Hey, it's been a while - actually years - since the last post.
A quick note to let anyone who actually comes here anymore know that I've partnered with ace animation historian Thad Komorowski and we've started a podcast talking about classic cartoons called CARTOON LOGIC.
For you Popeye fans, we've done reviews of Popeye the Sailor 1940s volumes 2 and 3 bluray releases. If you like what we've done, please check out and consider supporting the podcast on our Patreon site https://www.patreon.com/cartoonlogic
I have 3 Popeye commentaries currently on the Patreon site and plans for more to come...
It’s been quite a while since my last post (just over 3 years). I was cleaning out my computer and came upon the draft for this post and decided it was worth finishing. So without further ado -
Somehow, by divine providence, stars aligning, whatever, an animator is perfectly cast to animate a section of cartoon. In that regard, one of my favourite bits is the end of ‘She-Sick Sailors’ (released in 1944). It’s a prime example of superb animation by premier Popeye animator John Gentilella (AKA Johnny Gent). Everything works for me in this part of the cartoon, primarily because of his work.
Here’s that section -
The scene just prior to that - ‘It’s an eagle, it’s a rocket, it’s a meteor’ - sets up a rhythm to the chain of events that follow. Each successive shot of Popeye’s actions builds in intensity as do the objects flying through the air (eagle - parting trees, rocket - blowing boulder, meteor - punching the train). There’s a feeling of build and release throughout Gent’s section - and it took his animation to make it powerful and exciting to watch. In hands of another animator, the end of ’She-Sick Sailors' may have been mediocre.
This is a brilliant bit of staging - Popeye parts the trees as a performer would a curtain, revealing himself to Bluto and Olive as the spinach transformed super sailor.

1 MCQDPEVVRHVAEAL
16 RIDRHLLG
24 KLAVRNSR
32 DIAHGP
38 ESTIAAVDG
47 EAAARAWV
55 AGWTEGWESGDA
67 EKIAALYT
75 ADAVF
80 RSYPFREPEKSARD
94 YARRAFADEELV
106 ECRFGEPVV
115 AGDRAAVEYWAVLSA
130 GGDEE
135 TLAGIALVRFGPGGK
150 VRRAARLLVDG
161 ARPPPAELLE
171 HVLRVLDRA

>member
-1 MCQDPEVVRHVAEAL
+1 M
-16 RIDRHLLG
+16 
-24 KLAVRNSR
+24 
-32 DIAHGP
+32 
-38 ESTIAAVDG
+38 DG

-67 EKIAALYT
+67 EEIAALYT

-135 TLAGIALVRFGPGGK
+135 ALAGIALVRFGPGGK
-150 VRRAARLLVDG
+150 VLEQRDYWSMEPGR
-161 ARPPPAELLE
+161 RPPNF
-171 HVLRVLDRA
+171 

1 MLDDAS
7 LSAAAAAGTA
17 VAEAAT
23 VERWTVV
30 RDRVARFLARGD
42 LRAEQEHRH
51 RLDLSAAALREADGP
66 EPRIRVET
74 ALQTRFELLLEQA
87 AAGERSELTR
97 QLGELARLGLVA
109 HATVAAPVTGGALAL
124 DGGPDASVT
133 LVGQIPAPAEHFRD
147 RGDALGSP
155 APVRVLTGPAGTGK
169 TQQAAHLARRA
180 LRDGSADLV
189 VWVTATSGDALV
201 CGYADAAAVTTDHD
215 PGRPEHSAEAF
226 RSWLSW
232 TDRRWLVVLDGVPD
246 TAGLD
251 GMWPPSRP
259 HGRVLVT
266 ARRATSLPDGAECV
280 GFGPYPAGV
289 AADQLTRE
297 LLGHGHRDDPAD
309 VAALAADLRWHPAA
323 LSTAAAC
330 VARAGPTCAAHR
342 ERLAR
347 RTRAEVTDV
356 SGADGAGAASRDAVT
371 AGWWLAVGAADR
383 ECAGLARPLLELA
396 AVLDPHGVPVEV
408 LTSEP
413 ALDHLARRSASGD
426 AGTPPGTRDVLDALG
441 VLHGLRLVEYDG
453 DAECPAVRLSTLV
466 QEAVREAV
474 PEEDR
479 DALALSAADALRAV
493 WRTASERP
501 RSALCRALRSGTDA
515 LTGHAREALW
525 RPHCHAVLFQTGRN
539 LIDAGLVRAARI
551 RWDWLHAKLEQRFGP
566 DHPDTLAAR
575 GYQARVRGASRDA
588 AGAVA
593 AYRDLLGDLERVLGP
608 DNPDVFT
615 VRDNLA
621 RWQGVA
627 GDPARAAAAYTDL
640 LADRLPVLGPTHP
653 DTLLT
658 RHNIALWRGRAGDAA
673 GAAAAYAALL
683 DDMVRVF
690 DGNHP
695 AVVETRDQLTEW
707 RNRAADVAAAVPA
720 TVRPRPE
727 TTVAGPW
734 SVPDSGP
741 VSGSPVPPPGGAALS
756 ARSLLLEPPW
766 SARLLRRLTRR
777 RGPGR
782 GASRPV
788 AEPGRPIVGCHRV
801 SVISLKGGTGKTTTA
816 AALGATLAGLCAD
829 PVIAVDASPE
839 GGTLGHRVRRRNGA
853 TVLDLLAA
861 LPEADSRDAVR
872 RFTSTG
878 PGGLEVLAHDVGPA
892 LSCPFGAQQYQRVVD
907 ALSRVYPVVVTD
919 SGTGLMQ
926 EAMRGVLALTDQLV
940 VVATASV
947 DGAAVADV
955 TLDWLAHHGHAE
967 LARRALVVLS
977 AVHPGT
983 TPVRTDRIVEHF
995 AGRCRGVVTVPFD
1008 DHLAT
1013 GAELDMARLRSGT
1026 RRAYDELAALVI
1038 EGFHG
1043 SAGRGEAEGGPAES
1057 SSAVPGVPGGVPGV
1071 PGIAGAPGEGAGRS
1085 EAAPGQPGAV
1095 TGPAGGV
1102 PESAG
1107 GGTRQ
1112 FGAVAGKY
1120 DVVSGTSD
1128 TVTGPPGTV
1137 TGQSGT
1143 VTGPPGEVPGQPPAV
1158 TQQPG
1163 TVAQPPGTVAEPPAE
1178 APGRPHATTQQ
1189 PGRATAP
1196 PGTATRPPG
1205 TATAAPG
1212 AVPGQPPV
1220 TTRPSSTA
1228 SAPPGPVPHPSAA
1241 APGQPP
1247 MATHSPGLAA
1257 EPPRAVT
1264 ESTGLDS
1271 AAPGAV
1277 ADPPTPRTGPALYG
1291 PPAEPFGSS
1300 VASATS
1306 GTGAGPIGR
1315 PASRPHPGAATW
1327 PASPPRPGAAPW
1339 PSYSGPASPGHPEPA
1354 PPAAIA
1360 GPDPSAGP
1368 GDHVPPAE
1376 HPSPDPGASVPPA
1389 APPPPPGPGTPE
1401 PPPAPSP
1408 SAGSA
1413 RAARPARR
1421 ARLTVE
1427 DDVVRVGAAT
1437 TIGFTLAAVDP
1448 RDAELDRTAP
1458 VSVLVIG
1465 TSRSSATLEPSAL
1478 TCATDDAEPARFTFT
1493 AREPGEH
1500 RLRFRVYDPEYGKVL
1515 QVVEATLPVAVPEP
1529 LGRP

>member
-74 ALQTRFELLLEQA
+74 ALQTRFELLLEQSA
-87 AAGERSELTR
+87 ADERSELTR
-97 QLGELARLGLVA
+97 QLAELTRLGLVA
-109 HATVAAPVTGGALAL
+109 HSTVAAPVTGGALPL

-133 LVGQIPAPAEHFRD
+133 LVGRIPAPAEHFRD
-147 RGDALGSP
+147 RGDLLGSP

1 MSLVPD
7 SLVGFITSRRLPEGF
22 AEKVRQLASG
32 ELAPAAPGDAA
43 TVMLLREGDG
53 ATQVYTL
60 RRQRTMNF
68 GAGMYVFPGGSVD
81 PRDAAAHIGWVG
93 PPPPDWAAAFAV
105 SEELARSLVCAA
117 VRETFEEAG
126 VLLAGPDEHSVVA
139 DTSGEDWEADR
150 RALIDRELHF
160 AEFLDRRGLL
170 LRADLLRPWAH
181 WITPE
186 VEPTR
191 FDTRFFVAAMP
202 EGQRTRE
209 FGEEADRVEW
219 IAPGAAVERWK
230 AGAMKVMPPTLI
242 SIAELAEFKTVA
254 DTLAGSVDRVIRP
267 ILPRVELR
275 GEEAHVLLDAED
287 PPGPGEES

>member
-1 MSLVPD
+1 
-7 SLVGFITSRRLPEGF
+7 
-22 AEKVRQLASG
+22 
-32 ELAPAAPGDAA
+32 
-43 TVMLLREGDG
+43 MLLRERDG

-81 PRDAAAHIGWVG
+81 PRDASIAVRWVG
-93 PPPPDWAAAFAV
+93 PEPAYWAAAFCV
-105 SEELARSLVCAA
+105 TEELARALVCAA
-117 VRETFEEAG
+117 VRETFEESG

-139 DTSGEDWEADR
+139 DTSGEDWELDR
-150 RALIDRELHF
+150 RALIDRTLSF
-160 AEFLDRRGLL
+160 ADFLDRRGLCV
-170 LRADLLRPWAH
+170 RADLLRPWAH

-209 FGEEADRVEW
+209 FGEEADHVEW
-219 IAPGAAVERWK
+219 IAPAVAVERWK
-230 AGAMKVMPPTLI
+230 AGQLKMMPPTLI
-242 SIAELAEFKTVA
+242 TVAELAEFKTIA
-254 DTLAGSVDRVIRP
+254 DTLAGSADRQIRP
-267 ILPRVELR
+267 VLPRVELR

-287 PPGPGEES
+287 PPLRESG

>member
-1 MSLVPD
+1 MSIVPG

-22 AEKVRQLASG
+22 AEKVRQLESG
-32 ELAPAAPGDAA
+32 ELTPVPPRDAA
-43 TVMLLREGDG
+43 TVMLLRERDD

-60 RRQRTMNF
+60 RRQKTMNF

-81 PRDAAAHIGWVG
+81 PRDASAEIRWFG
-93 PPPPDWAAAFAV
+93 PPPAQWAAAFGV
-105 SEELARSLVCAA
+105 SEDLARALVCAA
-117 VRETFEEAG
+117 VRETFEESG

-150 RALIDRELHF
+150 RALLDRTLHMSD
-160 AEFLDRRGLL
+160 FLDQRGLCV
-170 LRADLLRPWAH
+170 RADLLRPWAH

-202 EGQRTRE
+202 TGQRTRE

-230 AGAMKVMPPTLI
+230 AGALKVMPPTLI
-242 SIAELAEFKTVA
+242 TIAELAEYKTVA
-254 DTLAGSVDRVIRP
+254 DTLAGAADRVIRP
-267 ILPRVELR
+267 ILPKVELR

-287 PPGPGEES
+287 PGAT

Big anticipation building power.
Popeye releases the air/power from his body transferring it into the oncoming boulder.
The boulder spinning in place is a form of anticipation, building up power to bowl down Bluto. There’s a feeling of weight to it, setting up the sensation that the boulder can do some real damage.
Another big anticipation before a burst of power.
As Popeye rockets to rescue Olive he animates through the cut creating a flow from scene to scene in one big arc that we don’t see between the cut, but feel because the exit and entry points are relative to each other.
An average animator might anticipate a punch going straight into the action whereas Gent chose to animate Popeye’s fist winding up, giving it a feeling of increasing power as he moves into the pose.
The power in the pose. Johnny Gent composed many of his action poses within in a triangle shape - that shape being the most dynamic.
My only criticism here is that the anticipation of the train is too long
before it drops and telegraphs its collapse. The action might have been
funnier had the anticipation been shortened to a frame or two, or had
no anticipation at all preceding the action. Comedy timing was a big
problem with the Famous Studio cartoons - the anticipations for
reactions were typically too bloated. This is painfully evident in the
Casper the Friendly Ghost cartoons where the reactions were intended to
be funny and ruined by too much animation. But that’s a discussion for
Amendment to the above papagraph regarding Thad's comment below. By 'anticipation of the train', I don't mean the pause before the collapse. I'm referring to the action that happens just prior to the collapse - the train moving slightly upward.
Here’s the compete cartoon to see the above scenes in context -
I can't say that ‘Onion Pacific’ (1940 - de facto directed by Willard Bowsky) is one of the better Popeye cartoons ever produced - it’s definitely one of the more mediocre shorts of the series. I can say though, that the cartoon has a moment of inventive brilliance and great timing.
The following clip is a great example of Fleischer inventiveness - Popeye builds a super locomotive out of the wreckage of his rickety train and a water tower. The Fleischer animators could sell this fantastic type of action to the audience because of a simple bit of timing used to ground it in reality. I'll elaborate on that point later.
Popeye is pissed off among the wreckage of his train and the water tower.
He changes mood as he savours the thought of eating spinach - setting up the events to follow. I love this bit of character business that's absent from practically all of the other Popeye cartoons.
As a side note I’d like to point out that this more sophisticated stretch and squash chewing action was alien to the earlier Fleischer cartoons. Though I can't ID the animator, I suspect it was done by one of the west coast imports. Despite the above drawings looking strange, you can see how the animator took care to follow through with the shapes and construction of Popeye's head to make sure that the chewing action was well executed.